Open Alcohol Containers in Cars are Illegal

You know that drinking and driving is illegal, especially if you’re literally doing those things at the same time. Yes, you’re in big trouble if you decide to beer-and-steer in any of the 50 states. DWI penalties will increase for impaired drivers who have open containers in the motor vehicle, but the Open Container Law pertains to much more than this obviously illegal activity.

The Open Container Law

This law states that you cannot have any open containers of alcohol in your vehicle. No liquor, beer, or wine. It doesn’t even matter whether your vehicle is moving or parked somewhere! An alcoholic beverage cannot be in any seating area of the vehicle, meaning the laws also prohibit passengers from having open containers. (The exception is that passengers in a limousine can possess and consume alcohol.) The word “open” applies to not only open receptacles, but to any container that has been previously opened or has a broken seal. Obviously a Solo cup with beer sloshing around in it is illegal (and quite risky for your car upholstery). But re-sealed containers are still considered open containers by the law, so put down the plastic wrap. It won’t suffice to shove a cork back into a wine bottle or put the lid back on one of those fancy champagnes with the screw-caps (jk). Throw away open alcohol containers on the premises instead of bringing them in your vehicle, or do the classy thing and leave remaining alcohol with the party host.

open containers of alcohol aren't allowed in vehicles
Bringing a half-empty bottle is not a good look.

Penalties for Violating the Open Container Law

Punishments for violating the Open Container law and having an unsealed alcohol bottle in your possession include jail time, fines, and community service. It’s not worth it! Don’t get into your vehicle with any type of alcohol container with a broken seal, and don’t let a passenger do it either. And remember, an open container can make a DUI charge even worse for a driver: vehicle impoundment, extended jail time, and loss of auto insurance. Never ever drink and drive. It’s the law.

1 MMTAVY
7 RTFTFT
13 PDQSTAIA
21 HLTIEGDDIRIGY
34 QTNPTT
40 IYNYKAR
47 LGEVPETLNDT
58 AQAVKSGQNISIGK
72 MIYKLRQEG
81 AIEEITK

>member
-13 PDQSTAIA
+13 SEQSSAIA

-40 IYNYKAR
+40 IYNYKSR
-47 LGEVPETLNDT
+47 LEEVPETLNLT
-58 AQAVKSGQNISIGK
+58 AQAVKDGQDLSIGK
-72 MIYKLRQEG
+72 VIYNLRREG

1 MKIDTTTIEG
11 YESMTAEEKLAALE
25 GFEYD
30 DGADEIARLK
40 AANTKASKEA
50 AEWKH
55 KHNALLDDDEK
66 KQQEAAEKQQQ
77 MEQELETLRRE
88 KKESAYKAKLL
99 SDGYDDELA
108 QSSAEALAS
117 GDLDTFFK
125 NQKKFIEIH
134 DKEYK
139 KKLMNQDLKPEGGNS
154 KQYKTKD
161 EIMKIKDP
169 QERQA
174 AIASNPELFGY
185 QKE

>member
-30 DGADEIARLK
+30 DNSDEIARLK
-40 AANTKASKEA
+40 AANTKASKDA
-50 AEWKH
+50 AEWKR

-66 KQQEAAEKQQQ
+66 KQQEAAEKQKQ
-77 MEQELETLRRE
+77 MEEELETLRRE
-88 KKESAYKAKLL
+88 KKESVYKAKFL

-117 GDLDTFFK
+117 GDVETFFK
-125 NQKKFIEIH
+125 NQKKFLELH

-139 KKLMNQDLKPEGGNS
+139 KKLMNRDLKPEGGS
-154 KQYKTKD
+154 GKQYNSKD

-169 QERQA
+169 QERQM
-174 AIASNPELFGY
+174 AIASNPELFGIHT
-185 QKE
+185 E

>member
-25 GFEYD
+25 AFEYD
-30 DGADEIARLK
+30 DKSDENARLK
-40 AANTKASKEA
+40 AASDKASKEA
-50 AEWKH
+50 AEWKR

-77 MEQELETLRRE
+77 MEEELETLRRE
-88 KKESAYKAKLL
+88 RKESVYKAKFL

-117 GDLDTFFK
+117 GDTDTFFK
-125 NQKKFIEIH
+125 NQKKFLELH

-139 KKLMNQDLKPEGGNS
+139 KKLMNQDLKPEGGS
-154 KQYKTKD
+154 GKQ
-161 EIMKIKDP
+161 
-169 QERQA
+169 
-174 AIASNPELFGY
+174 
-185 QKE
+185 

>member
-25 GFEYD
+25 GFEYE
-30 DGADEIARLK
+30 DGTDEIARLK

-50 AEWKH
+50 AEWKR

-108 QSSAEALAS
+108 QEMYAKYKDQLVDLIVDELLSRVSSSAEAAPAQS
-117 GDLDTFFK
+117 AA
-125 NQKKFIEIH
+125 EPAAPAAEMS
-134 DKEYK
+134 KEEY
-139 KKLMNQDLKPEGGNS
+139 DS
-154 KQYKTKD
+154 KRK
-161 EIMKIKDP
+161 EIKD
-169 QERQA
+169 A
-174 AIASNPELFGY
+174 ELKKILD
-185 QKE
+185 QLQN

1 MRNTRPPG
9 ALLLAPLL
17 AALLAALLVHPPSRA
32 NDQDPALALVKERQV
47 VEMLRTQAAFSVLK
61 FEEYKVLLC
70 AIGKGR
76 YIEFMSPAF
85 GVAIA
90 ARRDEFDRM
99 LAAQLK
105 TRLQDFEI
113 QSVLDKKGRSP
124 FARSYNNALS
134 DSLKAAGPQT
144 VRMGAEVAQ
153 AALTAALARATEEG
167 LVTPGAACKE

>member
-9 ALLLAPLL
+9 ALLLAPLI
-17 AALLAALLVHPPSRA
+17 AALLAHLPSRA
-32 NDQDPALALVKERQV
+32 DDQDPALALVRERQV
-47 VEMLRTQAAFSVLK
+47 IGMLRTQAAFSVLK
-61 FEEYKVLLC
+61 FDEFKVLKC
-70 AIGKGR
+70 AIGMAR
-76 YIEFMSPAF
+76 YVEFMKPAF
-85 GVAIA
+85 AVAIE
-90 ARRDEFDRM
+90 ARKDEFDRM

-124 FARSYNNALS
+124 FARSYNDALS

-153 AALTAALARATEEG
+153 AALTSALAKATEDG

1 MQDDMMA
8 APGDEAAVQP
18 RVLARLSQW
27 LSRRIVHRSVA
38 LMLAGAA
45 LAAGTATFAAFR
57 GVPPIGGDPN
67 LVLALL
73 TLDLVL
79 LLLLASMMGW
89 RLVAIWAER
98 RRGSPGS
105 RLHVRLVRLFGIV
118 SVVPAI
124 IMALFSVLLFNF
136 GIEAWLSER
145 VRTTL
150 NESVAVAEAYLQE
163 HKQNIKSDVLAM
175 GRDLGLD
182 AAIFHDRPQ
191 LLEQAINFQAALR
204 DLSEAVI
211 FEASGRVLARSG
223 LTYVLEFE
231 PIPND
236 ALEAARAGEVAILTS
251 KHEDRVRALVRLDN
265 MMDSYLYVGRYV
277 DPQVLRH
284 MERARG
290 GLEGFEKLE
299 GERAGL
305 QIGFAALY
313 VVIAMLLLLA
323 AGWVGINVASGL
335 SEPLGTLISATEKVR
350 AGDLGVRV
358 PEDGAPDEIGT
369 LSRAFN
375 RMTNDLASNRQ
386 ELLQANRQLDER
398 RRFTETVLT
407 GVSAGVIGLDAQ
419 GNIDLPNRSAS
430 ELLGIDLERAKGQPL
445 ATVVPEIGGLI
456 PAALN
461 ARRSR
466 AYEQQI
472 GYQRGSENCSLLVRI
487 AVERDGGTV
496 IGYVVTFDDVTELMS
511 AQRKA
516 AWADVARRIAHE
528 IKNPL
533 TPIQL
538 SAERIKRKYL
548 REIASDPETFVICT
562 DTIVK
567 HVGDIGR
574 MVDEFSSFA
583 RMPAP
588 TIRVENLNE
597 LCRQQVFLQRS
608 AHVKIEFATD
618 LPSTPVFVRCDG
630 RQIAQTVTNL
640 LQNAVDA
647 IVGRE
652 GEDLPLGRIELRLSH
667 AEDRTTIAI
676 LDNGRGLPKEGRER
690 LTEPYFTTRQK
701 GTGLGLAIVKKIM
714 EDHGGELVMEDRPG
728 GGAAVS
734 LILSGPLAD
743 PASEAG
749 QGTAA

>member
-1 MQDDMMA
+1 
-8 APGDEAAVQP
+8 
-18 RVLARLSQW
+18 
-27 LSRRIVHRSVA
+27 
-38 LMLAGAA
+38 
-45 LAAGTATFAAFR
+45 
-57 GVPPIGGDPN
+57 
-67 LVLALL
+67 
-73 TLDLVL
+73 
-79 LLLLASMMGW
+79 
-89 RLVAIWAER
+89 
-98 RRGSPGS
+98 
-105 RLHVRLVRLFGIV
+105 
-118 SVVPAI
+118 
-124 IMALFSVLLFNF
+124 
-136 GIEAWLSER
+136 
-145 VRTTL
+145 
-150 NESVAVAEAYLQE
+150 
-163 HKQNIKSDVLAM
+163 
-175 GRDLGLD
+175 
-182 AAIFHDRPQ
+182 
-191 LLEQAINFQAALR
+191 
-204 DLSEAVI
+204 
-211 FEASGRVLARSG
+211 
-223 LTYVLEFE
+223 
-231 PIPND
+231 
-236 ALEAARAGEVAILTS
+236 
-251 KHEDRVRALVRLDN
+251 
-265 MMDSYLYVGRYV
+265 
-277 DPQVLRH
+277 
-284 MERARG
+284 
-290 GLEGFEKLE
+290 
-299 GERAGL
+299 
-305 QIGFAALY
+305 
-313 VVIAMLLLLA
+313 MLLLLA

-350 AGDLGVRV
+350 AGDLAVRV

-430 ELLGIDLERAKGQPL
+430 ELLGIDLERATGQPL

open container violations can lead to jail time
You won’t get out of a DWI this easily.

How to Transport Alcohol Legally

Let’s start with a really important disclaimer. If you’re under the age of 21 years old, you should not be in possession of ANY alcoholic beverages, open or not.

If you’re 21 or older, learn the best way to get from A to B when you want to BYOB. Keep unopened alcoholic beverages in the trunk! Even if the bottles or cans are factory sealed, the trunk is a better place for alcohol than just setting it on the floor of the passenger side or in the back seat. No trunk? If you drive a pickup truck, feel free to keep alcohol in the bed of the truck as long as it’s at least two feet away from the cab’s back windows (where passengers could potentially reach it). Have fun, and remember: no alcohol for the designated driver! Drinking and driving is stupid.

open container law discourages drinking and driving
No alcohol in the car or the driver!